“What kind of tires do you use on your travels all around the world?”
They usually go on to tell me that their friend… or the guy at their local bike shop… or some random stranger on the Internet recommended a particular type of tire (usually theSchwalbe Marathon Plus tires), but they want my opinion on the matter.
My response is usually a something like this: “Those tires that you were told about are a good tire to start out with. But if you’re planning to spend several months on your bicycle (like you would during a bike tour across an entire continent… or around the world) then those are simply the tires you are going to start out with. At some point during your bike tour, those tires will need to be replaced. It doesn’t matter how good your tires are – at some point, they will need to be replaced with new ones! And when that time comes, you will have to use whatever types of tires you can find in the part of the world that you are currently in. And you probably won’t be able to find that particular brand/type of tire once you’re away from home. Instead, you’re going to have to use the best tire you can find in the area you happen to be.”
If you have the luxury of ordering any tire you want and having it shipped to your home (or your local bike shop)… and you have the time to wait around for days or weeks for that tire to arrive. Then great! Go for it!
But when you’re in the middle of a bike tour, far from home, in another country, etc… then you’ll have to use the best tires you can find in that particular part of the world.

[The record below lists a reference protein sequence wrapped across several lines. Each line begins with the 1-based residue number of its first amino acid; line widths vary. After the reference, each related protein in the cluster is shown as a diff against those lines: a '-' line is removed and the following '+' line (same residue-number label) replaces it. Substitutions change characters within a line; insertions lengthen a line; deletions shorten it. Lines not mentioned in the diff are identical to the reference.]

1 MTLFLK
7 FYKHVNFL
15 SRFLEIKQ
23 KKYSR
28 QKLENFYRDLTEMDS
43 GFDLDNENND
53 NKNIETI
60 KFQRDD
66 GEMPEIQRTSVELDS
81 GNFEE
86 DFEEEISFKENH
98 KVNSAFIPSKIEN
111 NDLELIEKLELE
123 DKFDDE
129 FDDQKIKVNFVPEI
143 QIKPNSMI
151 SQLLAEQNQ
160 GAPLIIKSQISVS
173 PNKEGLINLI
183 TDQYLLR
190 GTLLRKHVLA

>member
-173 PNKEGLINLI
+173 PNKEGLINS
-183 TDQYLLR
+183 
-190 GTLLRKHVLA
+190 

Since I started bicycle touring in 2001, I’ve gone through dozens and dozens of different sets of bicycle tires. There is no one brand that I am loyal to. I simply buy the best bicycle tires I can find in the part of the world I happen to be passing through. Sometimesexpensive tires fail after just a short period of time. Other times, a cheap set of tires can last an entire year or more.
In the video above I show you the Innova bicycle tires I purchased last year (2014) during my bicycle tour across Latvia and Estonia. These tires cost about $20 USD each and I was worried about them at the time, because I wasn’t sure how long they’d last me. In the end, they lasted more than a year… and I probably could have ridden them a whole lot longer if I wanted to. They started to develop some cracks in the exterior walls and along the tire tread, however, so I decided to replace them with an even cheaper tire that I picked up in my current location (Romania.)
My new Rubena bicycle tires (made in the Czech Republic) cost me only $9 USD each. I’m hoping they will get me through the next 4 months, but you just never know. Stay tuned for a future update… and I’ll let you know how well these new bike tires perform during my bicycle tour across Romania, Serbia, Bosnia, Denmark, Norway and Sweden this summer.